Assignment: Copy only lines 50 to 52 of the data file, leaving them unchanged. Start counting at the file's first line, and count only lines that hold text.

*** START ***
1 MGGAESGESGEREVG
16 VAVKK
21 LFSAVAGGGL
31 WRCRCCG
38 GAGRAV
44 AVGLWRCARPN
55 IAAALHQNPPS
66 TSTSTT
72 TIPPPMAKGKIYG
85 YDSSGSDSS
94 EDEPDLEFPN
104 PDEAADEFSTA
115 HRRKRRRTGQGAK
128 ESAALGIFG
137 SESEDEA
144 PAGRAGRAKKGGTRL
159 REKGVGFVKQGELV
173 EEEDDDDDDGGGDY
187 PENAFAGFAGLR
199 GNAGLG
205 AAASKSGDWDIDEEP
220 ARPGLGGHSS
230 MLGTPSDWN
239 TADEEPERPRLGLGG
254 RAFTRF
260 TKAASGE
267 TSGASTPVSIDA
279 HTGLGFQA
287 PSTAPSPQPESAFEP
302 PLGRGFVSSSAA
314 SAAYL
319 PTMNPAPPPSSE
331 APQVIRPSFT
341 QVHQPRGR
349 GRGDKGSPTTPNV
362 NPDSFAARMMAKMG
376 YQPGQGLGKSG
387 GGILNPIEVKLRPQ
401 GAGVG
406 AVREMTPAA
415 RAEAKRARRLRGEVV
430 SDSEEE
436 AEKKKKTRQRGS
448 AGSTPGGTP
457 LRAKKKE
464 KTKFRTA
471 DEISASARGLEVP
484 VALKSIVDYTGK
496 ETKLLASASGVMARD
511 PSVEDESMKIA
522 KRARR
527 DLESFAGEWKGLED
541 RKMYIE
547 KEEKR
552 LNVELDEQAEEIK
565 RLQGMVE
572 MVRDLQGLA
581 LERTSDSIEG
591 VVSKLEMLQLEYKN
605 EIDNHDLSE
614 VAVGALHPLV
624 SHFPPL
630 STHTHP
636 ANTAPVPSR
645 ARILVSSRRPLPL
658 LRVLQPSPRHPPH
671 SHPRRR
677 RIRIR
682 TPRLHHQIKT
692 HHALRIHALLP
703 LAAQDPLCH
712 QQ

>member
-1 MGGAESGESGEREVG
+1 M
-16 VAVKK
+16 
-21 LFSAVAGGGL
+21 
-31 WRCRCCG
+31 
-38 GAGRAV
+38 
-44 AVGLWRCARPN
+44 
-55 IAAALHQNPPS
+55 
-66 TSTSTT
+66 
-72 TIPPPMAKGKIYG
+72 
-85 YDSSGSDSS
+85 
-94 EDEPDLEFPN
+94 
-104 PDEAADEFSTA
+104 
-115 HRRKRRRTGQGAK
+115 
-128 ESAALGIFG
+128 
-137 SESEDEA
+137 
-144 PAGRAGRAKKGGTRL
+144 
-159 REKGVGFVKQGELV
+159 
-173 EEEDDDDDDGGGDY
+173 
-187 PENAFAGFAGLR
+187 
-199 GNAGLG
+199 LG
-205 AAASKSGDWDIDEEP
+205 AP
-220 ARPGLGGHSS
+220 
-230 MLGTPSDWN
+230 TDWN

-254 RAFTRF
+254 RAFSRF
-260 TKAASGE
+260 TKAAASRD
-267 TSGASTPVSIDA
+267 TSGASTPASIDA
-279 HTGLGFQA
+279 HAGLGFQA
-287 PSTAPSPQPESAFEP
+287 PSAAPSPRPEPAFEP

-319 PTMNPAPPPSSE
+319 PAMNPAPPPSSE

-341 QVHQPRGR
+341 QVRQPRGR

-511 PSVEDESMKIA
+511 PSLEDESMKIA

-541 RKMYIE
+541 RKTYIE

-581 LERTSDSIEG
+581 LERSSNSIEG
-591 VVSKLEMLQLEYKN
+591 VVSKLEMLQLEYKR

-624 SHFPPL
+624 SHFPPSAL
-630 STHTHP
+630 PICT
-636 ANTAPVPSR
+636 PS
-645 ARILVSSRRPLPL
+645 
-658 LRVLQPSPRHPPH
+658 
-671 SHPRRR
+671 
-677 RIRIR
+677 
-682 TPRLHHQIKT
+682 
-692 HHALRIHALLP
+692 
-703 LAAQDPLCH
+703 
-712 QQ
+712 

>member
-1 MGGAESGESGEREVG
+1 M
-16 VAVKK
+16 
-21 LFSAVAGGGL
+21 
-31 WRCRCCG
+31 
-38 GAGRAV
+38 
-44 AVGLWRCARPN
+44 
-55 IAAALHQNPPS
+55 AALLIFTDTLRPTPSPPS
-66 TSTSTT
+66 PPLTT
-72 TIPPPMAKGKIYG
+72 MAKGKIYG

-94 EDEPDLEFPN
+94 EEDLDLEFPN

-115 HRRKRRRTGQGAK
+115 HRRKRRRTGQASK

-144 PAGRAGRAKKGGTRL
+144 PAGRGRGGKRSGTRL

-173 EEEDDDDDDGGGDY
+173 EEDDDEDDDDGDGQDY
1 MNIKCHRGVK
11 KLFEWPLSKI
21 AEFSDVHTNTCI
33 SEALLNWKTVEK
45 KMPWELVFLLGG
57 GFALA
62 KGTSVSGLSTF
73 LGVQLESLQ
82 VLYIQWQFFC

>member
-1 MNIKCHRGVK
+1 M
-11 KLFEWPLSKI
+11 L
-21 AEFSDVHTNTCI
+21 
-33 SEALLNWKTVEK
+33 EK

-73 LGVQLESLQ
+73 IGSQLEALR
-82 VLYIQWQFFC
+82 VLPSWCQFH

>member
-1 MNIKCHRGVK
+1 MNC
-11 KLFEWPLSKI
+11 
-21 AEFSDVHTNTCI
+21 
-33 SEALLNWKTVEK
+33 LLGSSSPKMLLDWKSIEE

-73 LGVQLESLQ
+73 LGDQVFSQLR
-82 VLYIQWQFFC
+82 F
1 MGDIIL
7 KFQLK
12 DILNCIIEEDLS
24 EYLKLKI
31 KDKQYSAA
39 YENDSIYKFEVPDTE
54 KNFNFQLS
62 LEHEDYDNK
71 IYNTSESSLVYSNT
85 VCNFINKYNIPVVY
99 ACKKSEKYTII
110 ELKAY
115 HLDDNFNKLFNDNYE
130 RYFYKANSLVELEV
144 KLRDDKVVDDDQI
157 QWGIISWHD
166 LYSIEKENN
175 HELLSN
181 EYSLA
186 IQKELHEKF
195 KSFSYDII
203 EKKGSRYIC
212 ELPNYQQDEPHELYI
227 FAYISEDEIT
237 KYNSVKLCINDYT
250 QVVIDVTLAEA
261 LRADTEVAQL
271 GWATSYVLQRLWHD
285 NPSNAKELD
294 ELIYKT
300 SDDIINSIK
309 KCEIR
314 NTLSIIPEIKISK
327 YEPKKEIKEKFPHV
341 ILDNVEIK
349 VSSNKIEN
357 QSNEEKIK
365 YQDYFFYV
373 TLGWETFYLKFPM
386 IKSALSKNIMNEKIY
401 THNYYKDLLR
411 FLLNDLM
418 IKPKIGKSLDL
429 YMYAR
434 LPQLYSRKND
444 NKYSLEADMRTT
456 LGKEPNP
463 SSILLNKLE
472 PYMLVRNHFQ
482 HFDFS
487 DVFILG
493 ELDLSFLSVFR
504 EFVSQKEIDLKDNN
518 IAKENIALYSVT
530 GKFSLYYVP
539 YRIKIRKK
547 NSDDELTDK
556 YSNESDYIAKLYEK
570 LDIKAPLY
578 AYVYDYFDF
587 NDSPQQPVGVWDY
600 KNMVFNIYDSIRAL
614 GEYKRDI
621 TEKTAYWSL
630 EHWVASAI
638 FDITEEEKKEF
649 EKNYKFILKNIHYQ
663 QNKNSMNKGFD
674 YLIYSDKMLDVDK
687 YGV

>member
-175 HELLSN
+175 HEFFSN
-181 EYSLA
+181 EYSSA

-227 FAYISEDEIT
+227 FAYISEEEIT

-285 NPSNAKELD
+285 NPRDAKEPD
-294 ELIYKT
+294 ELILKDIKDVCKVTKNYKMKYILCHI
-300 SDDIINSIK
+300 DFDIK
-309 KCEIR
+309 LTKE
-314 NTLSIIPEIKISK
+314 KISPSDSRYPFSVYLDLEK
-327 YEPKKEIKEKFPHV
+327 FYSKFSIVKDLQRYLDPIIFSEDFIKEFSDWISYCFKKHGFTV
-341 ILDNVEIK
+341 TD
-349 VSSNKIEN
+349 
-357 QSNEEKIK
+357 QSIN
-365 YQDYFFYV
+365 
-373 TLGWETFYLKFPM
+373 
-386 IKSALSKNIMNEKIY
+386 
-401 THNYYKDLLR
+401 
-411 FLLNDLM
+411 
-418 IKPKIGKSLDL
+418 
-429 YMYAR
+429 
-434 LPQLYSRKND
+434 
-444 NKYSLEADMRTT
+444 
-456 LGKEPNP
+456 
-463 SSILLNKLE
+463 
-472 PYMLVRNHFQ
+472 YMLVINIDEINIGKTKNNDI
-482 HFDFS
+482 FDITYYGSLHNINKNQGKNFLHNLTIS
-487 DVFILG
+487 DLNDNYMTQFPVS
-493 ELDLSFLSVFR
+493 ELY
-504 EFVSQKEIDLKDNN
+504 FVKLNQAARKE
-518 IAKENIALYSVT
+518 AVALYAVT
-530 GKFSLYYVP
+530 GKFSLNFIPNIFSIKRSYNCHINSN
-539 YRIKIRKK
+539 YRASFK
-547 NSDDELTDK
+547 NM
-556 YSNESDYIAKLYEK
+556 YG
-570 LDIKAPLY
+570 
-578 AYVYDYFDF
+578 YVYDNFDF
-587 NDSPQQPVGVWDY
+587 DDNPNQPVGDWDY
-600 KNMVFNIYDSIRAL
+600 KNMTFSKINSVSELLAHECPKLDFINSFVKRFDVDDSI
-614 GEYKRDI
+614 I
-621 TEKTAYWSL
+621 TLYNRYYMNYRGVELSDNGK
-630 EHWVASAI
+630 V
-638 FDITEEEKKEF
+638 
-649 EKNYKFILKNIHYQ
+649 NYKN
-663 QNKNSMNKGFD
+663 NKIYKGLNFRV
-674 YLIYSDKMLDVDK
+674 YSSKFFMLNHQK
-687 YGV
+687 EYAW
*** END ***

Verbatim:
511 PSVEDESMKIA
522 KRARR
527 DLESFAGEWKGLED